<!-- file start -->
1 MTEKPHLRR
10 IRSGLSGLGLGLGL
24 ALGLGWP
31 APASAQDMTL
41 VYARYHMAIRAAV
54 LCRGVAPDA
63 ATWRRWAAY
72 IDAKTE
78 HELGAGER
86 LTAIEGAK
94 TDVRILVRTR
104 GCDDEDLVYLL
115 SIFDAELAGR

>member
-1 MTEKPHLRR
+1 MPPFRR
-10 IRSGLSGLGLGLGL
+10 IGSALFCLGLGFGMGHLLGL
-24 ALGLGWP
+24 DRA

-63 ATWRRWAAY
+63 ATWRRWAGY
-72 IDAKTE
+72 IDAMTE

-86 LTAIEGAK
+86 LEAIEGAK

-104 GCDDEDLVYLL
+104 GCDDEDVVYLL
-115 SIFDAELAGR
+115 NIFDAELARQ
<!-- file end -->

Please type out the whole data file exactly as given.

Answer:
1 MTEKPHLRR
10 IRSGLSGLGLGLGL
24 ALGLGWP
31 APASAQDMTL
41 VYARYHMAIRAAV
54 LCRGVAPDA
63 ATWRRWAAY
72 IDAKTE
78 HELGAGER
86 LTAIEGAK
94 TDVRILVRTR
104 GCDDEDLVYLL
115 SIFDAELAGR

>member
-1 MTEKPHLRR
+1 MPPFRR
-10 IRSGLSGLGLGLGL
+10 IGSALFCLGLGFGMGHLLGL
-24 ALGLGWP
+24 DRA

-63 ATWRRWAAY
+63 ATWRRWAGY
-72 IDAKTE
+72 IDAMTE

-86 LTAIEGAK
+86 LEAIEGAK

-104 GCDDEDLVYLL
+104 GCDDEDVVYLL
-115 SIFDAELAGR
+115 NIFDAELARQ